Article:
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A hundred years is a long time in the life of a company, and it is certain that any organisation which reaches its hundredth anniversary will have seen many changes. Coles Cranes is no exception; it has seen as many changes as any company of its size if not more. There have been four changes of ownership, three changes of address; there have been periods of success and periods of relative failure; and throughout there have been immense technological developments. There has also been prodigious growth, particularly in the last 40 years: it took until 1936 to build 1000 cranes; while since then more than 10,000 have been produced. Yet despite all these changes, despite the hundred years, the character of the company today (and a company can have a character) bears a quite striking resemblance to the characters of the founder, Henry j. Coles, and of the company which he started.
Henry J. Coles died in 1905 and as far as is known there is no one alive today who remembers him: we have to rely on documentary evidence, and there is precious little of that. Even so, four characteristics stand out from this evidence, characteristics which Coles gave to his company and which that company retains to this day. These common threads, which link past with present, are arguably the main reasons why the company has survived, and survived successfully, to this day.
The first of these common threads is inventiveness. Henry James Coles was, typically of his generation, an innovator. More than a dozen patents were registered in his name, relating to cranes, baling presses, steam engines, grab buckets, drills and a host of other materials handling applications.
After his death, when the company passed into the hands of his relatives, and after it had been sold in the 1920s out of the family, the innovations continued. The company led the world with truck cranes in 1922, automatically reversing steering in 1931, with the start of mass produced cranes in 1938. It set world records for capacities throughout the 1950S and pioneered telescopic cranes in the 1960s. One generation of crane designers has taught the next that planning for the future is vitally important.
This emphasis on teaching is the next common thread. The obituary of Henry James Coles makes special mention of the importance which he attached to training. `He was especially energetic in promoting the higher education of his apprentices, paying their fees at the Technical College and offering them prizes'. Again, this was a characteristic which he instilled into the very fabric of the company, so that throughout the hundred years, attention has been paid to the need for training. Even in the 1930s, when the company was hard pressed to survive, apprentices were still taken on. Today Coles Cranes attaches immense importance to training, with separate schools for apprentices, sales and marketing staff, service engineers and crane drivers.
The third of these common threads is export orientation. It is easy to believe that `export or die' is a call which grew from nothing in the 1950s and 1960s. Coles Cranes is very proud of the fact that it consistently exports around 70 per cent of its products; but during 1895, when Henry James Coles turned out eighteen cranes from his London factory, no fewer than twelve (i.e. 66 per cent) were exported and that without benefit of a sophisticated dealer network. In 1922, the company built some of the world's first truck cranes but rather than keep them close to home they were shipped halfway across the world to Karachi and to Japan.Despite this export success the company was until the 1940s never rich and never particularly dominant in terms of size. It achieved its share of world markets through a considerable reputation for quality; and this concern for excellence is the fourth of the links between the present and the past. In Henry James Coles' early publicity material, repeated emphasis is laid on the importance of quality manufacture. `The chains are tested to Admiralty proof', `The workmanship and materials are of the highest possible character', `All the mountings are of an unusually substantial character' and so on. Ignoring the language and the fact that the products are of a completely different kind, the same sentiments can be attached to Coles' products in the 1970s. Throughout the factories, signs are displayed with such slogans as `Quality is our best salesman' and `We build our future into every product' to emphasise the point. Considerable funds are devoted to research and development, to inspection and testing; detailed attention is paid to the quality of materials and to the suitability of bought in components. All of this goes to maintain and develop the reputation for quality which Coles cranes hold in the market.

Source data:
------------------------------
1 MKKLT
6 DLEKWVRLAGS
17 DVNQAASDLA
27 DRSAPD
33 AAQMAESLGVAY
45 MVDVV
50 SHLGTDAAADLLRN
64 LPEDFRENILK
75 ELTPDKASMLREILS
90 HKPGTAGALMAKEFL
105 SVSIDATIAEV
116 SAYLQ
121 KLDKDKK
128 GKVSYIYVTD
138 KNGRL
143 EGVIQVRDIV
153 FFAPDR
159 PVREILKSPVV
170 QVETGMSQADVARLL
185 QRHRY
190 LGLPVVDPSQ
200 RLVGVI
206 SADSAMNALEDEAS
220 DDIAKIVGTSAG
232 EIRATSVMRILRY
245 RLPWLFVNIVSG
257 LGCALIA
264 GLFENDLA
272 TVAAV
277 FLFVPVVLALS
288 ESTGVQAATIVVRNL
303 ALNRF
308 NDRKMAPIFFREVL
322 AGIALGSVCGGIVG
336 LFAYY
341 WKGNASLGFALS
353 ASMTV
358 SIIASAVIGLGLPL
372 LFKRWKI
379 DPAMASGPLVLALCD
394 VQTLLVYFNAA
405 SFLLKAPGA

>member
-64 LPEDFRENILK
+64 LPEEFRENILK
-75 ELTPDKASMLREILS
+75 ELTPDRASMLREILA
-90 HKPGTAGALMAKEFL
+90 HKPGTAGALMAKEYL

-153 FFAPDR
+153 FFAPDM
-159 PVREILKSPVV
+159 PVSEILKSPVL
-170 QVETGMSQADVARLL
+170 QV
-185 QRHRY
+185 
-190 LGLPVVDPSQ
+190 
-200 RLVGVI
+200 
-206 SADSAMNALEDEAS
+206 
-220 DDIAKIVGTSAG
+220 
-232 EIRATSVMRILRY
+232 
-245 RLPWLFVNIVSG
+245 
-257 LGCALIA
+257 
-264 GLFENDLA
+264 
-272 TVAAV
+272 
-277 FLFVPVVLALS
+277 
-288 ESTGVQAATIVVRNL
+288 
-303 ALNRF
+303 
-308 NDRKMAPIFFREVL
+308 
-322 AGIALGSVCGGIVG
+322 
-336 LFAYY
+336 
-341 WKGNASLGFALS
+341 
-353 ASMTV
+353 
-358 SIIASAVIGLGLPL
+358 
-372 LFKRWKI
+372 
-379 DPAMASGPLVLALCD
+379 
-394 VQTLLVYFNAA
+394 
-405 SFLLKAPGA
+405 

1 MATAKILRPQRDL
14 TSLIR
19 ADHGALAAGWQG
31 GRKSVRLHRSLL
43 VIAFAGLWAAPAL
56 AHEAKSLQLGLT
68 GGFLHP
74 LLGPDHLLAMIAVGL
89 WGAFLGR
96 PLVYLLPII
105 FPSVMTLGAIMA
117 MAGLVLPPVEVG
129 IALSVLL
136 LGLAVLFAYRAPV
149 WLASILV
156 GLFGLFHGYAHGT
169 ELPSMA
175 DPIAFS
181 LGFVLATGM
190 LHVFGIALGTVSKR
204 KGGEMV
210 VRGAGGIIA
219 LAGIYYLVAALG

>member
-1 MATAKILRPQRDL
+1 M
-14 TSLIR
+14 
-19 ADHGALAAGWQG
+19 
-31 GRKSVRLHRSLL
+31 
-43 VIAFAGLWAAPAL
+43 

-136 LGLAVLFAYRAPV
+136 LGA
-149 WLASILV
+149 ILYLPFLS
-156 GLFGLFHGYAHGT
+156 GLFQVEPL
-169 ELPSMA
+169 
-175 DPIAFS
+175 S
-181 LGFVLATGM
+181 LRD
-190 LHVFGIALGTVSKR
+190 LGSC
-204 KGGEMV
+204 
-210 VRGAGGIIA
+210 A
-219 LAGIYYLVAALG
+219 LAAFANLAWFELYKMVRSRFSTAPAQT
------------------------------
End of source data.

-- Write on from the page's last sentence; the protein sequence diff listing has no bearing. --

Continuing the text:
These, then, are the common threads, the solid links between the past and the present. In many ways inventiveness, training, export orientation and a concern for quality have made it possible for the company to achieve its centenary. Certainly, they are the keys to its present position in world markets, because without all four of these characteristics, true success can only be an ambition never an achievement.